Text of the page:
unauthorized uses of Plaintiff's trademarks. SAC ¶
30. Specifically, Plaintiff alleges that the emails made the
following allegedly false or misleading statements, or
• “RUNLABS is creating the world's first and
only flexible urban lab platform- providing critical
infrastructure and community to life sciences companies . . .
• “We are currently raising EUR 50 million growth
round for groundbreaking life science projects in major
gateway cities-Paris and London-with a clear plan to go
global, including the US.”
• “RUNLABS is a revolution in life science, sprung
from Alexandria (www.are.com - NYSE: ARE), growing the
world's first and only network of flexible labs enabling
life science breakthroughs.”
• “Alexandria [is] on CNBC [and] on
Id. ¶ 37. Moreover, Plaintiff argues that the
presentation attached to the emails “is also replete
with unauthorized uses of the Alexandria Trademarks, false
statements regarding RUNLABS' formation, offering and
relationship with Alexandria, and statements misleadingly
suggesting an affiliation, sponsorship, or endorsement of
RUNLABS by Alexandria. Id. ¶ 41. For example,
the below slide is from the attached presentation and
features “photographs of Alexandria properties and
unauthorized references to Alexandria and its registered
LANDLORD OF CHOICE trademark.” Id. ¶ 42.
addition to disseminating these emails, Plaintiff claims that
in “October 2018, Defendants traveled to this district
to raise funds and, on information and belief, to promote
their business through misleading statements similar to those
in the promotional deck.” Id. This trip
appears to have been taken for at most two days for the
purposes of “fundraising for RUNLABS Ireland.”
Id. ¶ 16.
Plaintiff learned of one of the emails, Plaintiff sent a
demand letter to Defendants insisting that they cease using
all Alexandria Trademarks and references to Joel Marcus in
their commercial communications. Id. ¶ 51.
Defendants did not respond to the letter, which prompted
Plaintiff to bring this lawsuit. Id.
December 13, 2018, Plaintiff initiated suit by filing a
complaint. ECF No. 1. On January 8, 2019, Defendants filed a
motion to dismiss for lack of jurisdiction. ECF No. 15. Soon
after, on January 22, 2019, Plaintiff filed a first amended
complaint (“FAC”). ECF No. 21. The Court thus
denied as moot Defendants' motion to dismiss the original
complaint for lack of jurisdiction. ECF No. 22.
January 24, 2019, Defendants filed a motion to dismiss the
FAC. ECF No. 23. On May 1, 2019, the Court granted the motion
to dismiss the FAC without prejudice and held that Plaintiff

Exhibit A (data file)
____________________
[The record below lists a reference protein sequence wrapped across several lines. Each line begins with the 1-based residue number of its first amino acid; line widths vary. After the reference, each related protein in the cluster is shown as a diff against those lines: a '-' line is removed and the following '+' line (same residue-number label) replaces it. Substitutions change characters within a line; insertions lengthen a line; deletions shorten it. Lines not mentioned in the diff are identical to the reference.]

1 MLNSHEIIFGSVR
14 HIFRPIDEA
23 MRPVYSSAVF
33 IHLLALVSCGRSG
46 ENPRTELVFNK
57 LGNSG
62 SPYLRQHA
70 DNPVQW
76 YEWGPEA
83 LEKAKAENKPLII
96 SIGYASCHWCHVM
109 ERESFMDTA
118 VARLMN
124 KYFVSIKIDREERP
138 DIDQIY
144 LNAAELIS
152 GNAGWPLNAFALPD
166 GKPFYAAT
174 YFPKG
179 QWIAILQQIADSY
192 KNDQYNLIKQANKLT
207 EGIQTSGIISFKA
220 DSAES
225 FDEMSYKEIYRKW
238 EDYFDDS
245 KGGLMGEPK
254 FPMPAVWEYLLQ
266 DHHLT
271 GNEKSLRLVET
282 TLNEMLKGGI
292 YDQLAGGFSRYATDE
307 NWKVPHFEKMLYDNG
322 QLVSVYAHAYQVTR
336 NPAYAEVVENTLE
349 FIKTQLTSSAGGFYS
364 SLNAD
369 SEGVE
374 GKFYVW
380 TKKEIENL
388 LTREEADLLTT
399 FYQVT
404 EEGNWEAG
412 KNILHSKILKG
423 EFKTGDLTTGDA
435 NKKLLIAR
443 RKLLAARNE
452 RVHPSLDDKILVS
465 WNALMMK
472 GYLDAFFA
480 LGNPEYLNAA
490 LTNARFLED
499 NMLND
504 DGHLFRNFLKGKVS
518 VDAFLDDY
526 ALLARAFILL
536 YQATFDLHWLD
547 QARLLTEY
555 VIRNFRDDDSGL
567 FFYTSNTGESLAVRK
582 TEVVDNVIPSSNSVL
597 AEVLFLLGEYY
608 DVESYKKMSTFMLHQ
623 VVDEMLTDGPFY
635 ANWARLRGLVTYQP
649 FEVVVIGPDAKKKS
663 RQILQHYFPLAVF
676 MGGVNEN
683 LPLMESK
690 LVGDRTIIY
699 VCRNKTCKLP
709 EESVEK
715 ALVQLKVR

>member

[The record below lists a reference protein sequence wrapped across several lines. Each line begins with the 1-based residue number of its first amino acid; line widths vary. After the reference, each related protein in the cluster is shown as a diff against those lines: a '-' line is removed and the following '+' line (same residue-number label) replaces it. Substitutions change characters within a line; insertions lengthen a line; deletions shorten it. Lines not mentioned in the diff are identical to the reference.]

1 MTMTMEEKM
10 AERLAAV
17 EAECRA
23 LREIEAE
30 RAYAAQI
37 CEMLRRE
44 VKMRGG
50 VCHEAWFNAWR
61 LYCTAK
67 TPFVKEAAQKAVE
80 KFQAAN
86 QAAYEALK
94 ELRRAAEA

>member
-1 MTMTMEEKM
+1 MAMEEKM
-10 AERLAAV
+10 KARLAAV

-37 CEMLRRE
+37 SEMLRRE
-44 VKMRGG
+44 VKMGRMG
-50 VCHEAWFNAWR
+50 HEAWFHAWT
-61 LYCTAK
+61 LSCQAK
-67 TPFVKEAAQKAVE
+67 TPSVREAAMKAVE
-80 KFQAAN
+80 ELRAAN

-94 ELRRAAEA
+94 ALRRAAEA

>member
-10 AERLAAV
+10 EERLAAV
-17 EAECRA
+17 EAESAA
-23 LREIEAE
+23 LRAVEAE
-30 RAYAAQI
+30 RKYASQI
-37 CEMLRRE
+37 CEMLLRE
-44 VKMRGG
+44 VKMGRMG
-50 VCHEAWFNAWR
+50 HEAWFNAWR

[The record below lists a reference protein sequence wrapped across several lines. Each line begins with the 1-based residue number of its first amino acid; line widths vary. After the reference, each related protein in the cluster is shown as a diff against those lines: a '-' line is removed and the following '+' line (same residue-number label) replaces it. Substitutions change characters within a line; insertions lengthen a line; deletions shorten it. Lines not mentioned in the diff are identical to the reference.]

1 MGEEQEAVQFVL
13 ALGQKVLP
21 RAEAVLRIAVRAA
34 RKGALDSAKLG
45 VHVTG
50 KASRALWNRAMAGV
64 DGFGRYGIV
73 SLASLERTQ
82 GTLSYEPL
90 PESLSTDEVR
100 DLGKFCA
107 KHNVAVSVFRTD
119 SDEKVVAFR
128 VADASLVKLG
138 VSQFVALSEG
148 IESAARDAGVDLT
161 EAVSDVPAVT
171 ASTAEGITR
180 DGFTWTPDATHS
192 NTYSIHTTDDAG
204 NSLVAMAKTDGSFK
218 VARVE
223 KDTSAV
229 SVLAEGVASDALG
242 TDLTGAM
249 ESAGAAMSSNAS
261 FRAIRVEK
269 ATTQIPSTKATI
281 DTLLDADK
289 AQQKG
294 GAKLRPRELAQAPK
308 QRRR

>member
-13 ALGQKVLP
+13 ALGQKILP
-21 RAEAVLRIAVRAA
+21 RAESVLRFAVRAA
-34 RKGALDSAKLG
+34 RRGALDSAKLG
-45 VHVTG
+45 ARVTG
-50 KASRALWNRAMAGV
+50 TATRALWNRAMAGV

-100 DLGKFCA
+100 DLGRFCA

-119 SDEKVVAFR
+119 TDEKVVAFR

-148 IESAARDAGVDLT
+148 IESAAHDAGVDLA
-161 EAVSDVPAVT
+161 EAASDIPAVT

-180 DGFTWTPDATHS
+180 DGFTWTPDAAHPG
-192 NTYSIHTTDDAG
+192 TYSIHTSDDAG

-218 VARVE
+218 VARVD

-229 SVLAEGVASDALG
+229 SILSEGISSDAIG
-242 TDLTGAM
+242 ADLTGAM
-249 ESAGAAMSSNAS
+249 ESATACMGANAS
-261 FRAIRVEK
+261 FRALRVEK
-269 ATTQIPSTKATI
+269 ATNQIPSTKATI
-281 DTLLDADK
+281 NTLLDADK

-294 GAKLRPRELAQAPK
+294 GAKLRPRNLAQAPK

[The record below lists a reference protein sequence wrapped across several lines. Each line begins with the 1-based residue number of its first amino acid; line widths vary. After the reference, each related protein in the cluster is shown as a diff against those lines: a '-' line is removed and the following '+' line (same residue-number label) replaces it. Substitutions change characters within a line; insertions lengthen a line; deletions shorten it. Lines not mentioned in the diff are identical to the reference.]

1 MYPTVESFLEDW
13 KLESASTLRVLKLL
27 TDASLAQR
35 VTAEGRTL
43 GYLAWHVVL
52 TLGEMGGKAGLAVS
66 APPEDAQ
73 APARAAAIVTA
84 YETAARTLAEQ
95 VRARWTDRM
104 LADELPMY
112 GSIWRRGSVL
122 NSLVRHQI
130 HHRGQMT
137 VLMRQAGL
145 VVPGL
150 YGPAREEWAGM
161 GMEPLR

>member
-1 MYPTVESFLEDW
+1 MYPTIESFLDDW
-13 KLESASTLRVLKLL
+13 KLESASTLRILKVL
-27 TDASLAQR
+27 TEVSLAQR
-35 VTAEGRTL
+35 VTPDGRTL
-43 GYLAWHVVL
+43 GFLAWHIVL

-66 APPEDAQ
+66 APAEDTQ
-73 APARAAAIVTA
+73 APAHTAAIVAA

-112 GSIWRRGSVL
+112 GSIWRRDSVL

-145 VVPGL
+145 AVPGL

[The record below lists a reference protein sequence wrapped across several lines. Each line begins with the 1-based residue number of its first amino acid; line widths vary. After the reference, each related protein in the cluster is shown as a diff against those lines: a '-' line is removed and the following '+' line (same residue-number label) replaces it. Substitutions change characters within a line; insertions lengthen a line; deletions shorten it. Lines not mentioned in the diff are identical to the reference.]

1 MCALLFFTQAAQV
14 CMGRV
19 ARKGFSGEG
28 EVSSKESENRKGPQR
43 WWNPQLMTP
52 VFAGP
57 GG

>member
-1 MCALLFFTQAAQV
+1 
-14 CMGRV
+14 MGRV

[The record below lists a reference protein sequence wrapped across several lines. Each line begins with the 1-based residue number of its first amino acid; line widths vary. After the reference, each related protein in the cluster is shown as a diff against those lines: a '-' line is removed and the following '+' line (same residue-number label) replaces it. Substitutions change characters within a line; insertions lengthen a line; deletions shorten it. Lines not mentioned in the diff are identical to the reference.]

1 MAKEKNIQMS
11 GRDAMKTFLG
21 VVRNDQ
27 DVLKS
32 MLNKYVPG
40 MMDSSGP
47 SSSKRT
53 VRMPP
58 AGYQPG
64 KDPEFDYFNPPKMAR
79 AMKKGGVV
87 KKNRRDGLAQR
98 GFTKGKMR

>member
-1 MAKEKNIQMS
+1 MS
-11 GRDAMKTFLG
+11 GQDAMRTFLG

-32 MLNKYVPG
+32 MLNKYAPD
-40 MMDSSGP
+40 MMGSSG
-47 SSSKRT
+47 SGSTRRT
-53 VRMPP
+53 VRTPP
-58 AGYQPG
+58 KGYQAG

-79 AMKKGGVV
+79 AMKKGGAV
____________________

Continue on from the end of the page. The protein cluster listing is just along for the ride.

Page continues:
had failed to establish personal jurisdiction over any of the
Defendants. ECF No. 47. Later in the month, and in light of
this decision, Magistrate Judge Van Keulen ordered limited
discovery “narrowly tailored to the issue of specific
personal jurisdiction over Defendants, ” such as
interrogatories and requests for production related to
personal jurisdiction. See ECF Nos. 49, 52.
13, 2019, Plaintiff filed the SAC. See SAC.
Defendants filed the instant motion to dismiss the SAC on
June 25, 2019. See Mot. Plaintiff filed an
opposition on July 9, 2019, ECF No. 64 (“Opp.”),
and Defendants filed a reply on July 16, 2019, ECF No. 65
Motion to Dismiss under Rule 12(b)(2)
motion challenging personal jurisdiction under Federal Rule
of Civil Procedure 12(b)(2), the plaintiff, as the party
seeking to invoke the jurisdiction of the federal court, has
the burden of establishing that jurisdiction exists. See
Schwarzenegger v. Fred Martin Motor Co., 374 F.3d 797,
800 (9th Cir. 2004). When the motion to dismiss constitutes a
defendant's initial response to the complaint, the
plaintiff need only make a prima facie showing that
personal jurisdiction exists. See Data Disc, Inc. v. Sys.
Tech. Assocs., Inc., 557 F.2d 1280, 1285 (9th Cir.1977).
While a plaintiff cannot “‘simply rest on the
bare allegations of its complaint,' uncontroverted
allegations in the complaint must be taken as true [and]
[c]onflicts between parties over statements contained in
affidavits must be resolved in the plaintiff's
favor.” Schwarzenegger, 374 F.3d at 800
(quoting Amba Mktg. Sys., Inc. v. Jobar Int'l,
Inc., 551 F.2d 784, 787 (9th Cir.1977), and citing
AT&T v. Compagnie Bruxelles Lambert, 94 F.3d
586, 588 (9th Cir.1996)).
Motion to Dismiss ...